# VanDerPol Work-Precision Diagrams

##### Chris Rackauckas
using OrdinaryDiffEq, DiffEqDevTools, Sundials, ParameterizedFunctions, Plots, ODE, ODEInterfaceDiffEq, ODEInterface, LSODA
gr()
using LinearAlgebra

van = @ode_def begin
dy = μ*((1-x^2)*y - x)
dx = 1*y
end μ

prob = ODEProblem(van,[0;2.],(0.0,6.3),1e6)
abstols = 1.0 ./ 10.0 .^ (5:9)
reltols = 1.0 ./ 10.0 .^ (2:6)

sol = solve(prob,CVODE_BDF(),abstol=1/10^14,reltol=1/10^14)
test_sol = TestSolution(sol)

retcode: Success
Interpolation: 3rd order Hermite
t: nothing
u: nothing


### Plot Test

plot(sol,ylim=[-4;4])

plot(sol)


## Omissions And Tweaking

The following were omitted from the tests due to convergence failures. ODE.jl's adaptivity is not able to stabilize its algorithms, while GeometricIntegratorsDiffEq has not upgraded to Julia 1.0. GeometricIntegrators.jl's methods used to be either fail to converge at comparable dts (or on some computers errors due to type conversions).

#sol = solve(prob,ode23s()); println("Total ODE.jl steps: \$(length(sol))")
#using GeometricIntegratorsDiffEq
#try
#catch e
#    println(e)
#end


ARKODE needs a lower nonlinear_convergence_coefficient in order to not diverge.

sol = solve(prob,ARKODE(),abstol=1e-4,reltol=1e-2);

sol = solve(prob,ARKODE(nonlinear_convergence_coefficient = 1e-6),abstol=1e-4,reltol=1e-1);

sol = solve(prob,ARKODE(order=3),abstol=1e-4,reltol=1e-1);

sol = solve(prob,ARKODE(nonlinear_convergence_coefficient = 1e-6,order=3),abstol=1e-4,reltol=1e-1);

sol = solve(prob,ARKODE(order=5,nonlinear_convergence_coefficient = 1e-3),abstol=1e-4,reltol=1e-1);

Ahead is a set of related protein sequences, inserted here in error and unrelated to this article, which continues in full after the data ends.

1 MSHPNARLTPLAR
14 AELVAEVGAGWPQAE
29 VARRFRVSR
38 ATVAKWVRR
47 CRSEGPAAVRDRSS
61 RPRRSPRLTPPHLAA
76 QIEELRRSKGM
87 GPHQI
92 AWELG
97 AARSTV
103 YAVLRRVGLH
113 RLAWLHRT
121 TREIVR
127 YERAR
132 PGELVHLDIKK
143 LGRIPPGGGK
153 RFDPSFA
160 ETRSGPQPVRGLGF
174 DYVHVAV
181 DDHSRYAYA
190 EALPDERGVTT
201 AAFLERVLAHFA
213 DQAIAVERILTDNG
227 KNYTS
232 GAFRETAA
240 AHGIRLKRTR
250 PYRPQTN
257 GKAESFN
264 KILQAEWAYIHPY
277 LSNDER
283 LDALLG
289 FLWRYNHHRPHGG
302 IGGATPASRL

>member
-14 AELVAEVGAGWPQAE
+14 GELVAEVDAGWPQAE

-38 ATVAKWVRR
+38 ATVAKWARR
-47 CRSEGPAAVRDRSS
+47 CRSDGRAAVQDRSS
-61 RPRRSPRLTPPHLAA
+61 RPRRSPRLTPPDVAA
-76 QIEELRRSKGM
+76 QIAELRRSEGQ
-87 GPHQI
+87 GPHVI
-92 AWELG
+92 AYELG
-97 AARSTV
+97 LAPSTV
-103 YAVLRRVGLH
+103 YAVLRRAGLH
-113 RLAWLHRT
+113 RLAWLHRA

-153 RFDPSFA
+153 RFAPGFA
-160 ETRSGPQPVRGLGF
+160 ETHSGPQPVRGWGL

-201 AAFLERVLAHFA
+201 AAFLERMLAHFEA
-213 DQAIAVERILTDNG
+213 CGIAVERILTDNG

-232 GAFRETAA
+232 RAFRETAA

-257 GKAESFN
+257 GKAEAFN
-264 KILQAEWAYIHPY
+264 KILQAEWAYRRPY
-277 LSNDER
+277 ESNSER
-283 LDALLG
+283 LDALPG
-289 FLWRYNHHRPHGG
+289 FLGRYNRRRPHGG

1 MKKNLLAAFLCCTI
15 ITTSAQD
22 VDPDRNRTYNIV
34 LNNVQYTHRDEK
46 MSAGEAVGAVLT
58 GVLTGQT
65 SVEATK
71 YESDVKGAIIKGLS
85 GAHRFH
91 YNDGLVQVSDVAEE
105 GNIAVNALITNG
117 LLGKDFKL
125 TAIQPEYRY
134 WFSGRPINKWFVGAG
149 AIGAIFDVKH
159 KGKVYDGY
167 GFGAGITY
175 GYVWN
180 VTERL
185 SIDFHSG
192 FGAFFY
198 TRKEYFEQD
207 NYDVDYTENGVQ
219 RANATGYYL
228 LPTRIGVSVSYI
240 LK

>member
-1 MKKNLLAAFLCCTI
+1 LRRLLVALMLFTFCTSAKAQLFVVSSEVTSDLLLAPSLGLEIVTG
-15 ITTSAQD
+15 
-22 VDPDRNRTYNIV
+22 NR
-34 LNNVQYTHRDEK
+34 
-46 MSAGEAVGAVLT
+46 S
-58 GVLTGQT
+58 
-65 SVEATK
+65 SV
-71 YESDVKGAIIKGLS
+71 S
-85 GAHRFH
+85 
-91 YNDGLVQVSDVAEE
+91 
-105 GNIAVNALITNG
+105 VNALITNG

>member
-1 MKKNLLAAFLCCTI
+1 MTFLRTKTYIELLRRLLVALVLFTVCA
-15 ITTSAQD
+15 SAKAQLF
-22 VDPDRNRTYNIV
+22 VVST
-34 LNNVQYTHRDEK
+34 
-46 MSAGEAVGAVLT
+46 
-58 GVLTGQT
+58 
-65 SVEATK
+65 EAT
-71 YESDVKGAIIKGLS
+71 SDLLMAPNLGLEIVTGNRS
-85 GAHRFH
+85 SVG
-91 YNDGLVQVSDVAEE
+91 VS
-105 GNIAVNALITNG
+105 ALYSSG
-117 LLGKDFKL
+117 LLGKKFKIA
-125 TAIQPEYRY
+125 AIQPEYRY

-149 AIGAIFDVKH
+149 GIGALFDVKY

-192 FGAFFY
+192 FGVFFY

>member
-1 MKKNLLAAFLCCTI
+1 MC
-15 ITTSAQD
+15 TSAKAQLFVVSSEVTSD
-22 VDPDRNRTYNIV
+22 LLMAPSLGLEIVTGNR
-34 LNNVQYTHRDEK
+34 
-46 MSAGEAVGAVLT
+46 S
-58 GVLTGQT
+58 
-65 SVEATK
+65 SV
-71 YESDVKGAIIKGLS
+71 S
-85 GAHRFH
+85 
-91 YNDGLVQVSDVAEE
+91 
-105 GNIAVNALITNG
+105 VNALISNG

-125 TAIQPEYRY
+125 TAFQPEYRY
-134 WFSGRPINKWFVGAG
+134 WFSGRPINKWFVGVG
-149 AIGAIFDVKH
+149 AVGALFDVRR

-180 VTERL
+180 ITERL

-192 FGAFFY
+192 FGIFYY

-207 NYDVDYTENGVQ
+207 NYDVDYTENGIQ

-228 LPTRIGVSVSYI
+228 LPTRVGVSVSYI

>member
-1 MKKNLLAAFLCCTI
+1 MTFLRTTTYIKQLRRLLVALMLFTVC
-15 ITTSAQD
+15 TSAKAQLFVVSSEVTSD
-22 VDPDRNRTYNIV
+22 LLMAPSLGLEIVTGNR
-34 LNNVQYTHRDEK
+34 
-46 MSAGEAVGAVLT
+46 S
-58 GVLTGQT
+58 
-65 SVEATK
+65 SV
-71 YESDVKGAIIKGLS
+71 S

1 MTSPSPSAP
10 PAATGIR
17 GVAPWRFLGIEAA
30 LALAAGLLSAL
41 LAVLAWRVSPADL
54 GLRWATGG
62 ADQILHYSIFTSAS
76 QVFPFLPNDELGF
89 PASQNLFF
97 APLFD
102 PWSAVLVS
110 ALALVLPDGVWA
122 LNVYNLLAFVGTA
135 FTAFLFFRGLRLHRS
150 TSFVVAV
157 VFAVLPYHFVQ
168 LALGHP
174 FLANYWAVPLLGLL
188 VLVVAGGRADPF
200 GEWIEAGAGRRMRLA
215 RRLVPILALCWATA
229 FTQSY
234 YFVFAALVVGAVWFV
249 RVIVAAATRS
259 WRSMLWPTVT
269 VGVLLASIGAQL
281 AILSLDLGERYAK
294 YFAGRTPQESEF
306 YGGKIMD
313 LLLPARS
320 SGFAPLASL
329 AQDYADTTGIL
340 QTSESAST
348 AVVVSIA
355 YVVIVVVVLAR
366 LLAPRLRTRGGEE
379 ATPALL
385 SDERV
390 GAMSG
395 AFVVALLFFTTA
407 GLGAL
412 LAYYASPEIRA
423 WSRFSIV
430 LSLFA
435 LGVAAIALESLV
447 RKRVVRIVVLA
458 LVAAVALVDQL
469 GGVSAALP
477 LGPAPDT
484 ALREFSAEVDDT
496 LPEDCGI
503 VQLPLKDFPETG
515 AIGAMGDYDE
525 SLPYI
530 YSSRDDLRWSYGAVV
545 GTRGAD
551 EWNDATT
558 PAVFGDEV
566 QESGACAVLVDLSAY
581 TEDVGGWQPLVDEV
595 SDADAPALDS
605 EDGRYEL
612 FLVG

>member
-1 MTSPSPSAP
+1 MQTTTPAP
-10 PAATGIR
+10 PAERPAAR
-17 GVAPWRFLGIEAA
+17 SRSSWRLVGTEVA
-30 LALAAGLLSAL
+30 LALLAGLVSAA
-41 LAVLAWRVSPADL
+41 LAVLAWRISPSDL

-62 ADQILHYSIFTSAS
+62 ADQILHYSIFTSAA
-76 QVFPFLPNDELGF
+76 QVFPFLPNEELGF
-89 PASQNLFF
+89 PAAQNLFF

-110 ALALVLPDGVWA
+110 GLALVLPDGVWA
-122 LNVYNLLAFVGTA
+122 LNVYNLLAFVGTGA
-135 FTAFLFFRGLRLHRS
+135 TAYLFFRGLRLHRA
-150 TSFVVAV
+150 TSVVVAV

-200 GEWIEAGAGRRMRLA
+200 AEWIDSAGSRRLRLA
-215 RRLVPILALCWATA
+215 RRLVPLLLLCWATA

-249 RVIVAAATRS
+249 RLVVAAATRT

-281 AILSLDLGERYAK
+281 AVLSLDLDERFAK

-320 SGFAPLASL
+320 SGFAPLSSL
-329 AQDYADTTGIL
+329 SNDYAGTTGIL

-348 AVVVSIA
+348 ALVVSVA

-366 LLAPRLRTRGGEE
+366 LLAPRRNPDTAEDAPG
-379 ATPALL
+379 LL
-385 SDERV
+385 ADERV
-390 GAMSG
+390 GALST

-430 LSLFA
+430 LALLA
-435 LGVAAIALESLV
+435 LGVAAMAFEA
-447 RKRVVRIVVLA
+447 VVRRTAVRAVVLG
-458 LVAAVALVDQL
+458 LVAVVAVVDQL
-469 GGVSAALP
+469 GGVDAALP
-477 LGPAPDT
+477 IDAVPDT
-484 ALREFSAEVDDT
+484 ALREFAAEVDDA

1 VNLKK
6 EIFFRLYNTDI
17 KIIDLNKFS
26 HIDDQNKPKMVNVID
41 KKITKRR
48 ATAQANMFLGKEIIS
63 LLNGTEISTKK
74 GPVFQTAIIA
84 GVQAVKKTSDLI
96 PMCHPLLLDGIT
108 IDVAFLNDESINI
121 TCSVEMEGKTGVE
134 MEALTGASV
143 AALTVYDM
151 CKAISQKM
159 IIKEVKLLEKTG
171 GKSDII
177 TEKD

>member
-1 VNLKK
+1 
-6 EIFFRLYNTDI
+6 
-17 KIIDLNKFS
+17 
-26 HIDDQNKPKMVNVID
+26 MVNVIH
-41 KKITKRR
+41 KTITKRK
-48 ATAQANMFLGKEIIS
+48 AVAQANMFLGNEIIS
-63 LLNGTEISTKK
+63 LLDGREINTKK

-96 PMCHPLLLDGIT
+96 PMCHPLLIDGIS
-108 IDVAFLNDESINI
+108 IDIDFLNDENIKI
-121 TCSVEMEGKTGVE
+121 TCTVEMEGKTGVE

sol = solve(prob,ARKODE(order=5,nonlinear_convergence_coefficient = 1e-4),abstol=1e-4,reltol=1e-1);


## Low Order and High Tolerance

This tests the case where accuracy is not needed as much and quick robust solutions are necessary. Note that ARKODE's convergence coefficient must be lowered to 1e-7 in order to converge.

#### Final timepoint error

This measures the efficiency to get the value at the endpoint correct.

abstols = 1.0 ./ 10.0 .^ (4:7)
reltols = 1.0 ./ 10.0 .^ (1:4)

solve(prob, ddebdf())
solve(prob, rodas())
setups = [Dict(:alg=>Rosenbrock23()),
Dict(:alg=>Rodas4()),
Dict(:alg=>CVODE_BDF()),
Dict(:alg=>TRBDF2()),
Dict(:alg=>ddebdf()),
Dict(:alg=>rodas()),
#Dict(:alg=>lsoda()),
names = ["Rosenbrock23" "Rodas3" "CVODE_BDF" "TRBDF2" "ddebdf" "rodas" "radau"]
wp = WorkPrecisionSet(prob,abstols,reltols,setups;
names=names,save_everystep=false,appxsol=test_sol,maxiters=Int(1e5),seconds=5)
plot(wp)

setups = [Dict(:alg=>Rosenbrock23()),
Dict(:alg=>Kvaerno3()),
Dict(:alg=>KenCarp4()),
Dict(:alg=>TRBDF2()),
Dict(:alg=>KenCarp3()),
Dict(:alg=>ARKODE(nonlinear_convergence_coefficient = 1e-6)),
Dict(:alg=>SDIRK2()),
names = ["Rosenbrock23" "Kvaerno3" "KenCarp4" "TRBDF2" "KenCarp3" "ARKODE" "SDIRK2" "radau"]
wp = WorkPrecisionSet(prob,abstols,reltols,setups;
names=names,save_everystep=false,appxsol=test_sol,maxiters=Int(1e5),seconds=5)
plot(wp)

setups = [Dict(:alg=>Rosenbrock23()),
Dict(:alg=>KenCarp5()),
Dict(:alg=>KenCarp4()),
Dict(:alg=>KenCarp3()),
Dict(:alg=>ARKODE(order=5,nonlinear_convergence_coefficient = 1e-4)),
Dict(:alg=>ARKODE(nonlinear_convergence_coefficient = 1e-6)),
Dict(:alg=>ARKODE(nonlinear_convergence_coefficient = 1e-6,order=3))]
names = ["Rosenbrock23" "KenCarp5" "KenCarp4" "KenCarp3" "ARKODE5" "ARKODE4" "ARKODE3"]
wp = WorkPrecisionSet(prob,abstols,reltols,setups;
names=names,save_everystep=false,appxsol=test_sol,maxiters=Int(1e5),seconds=5)
plot(wp)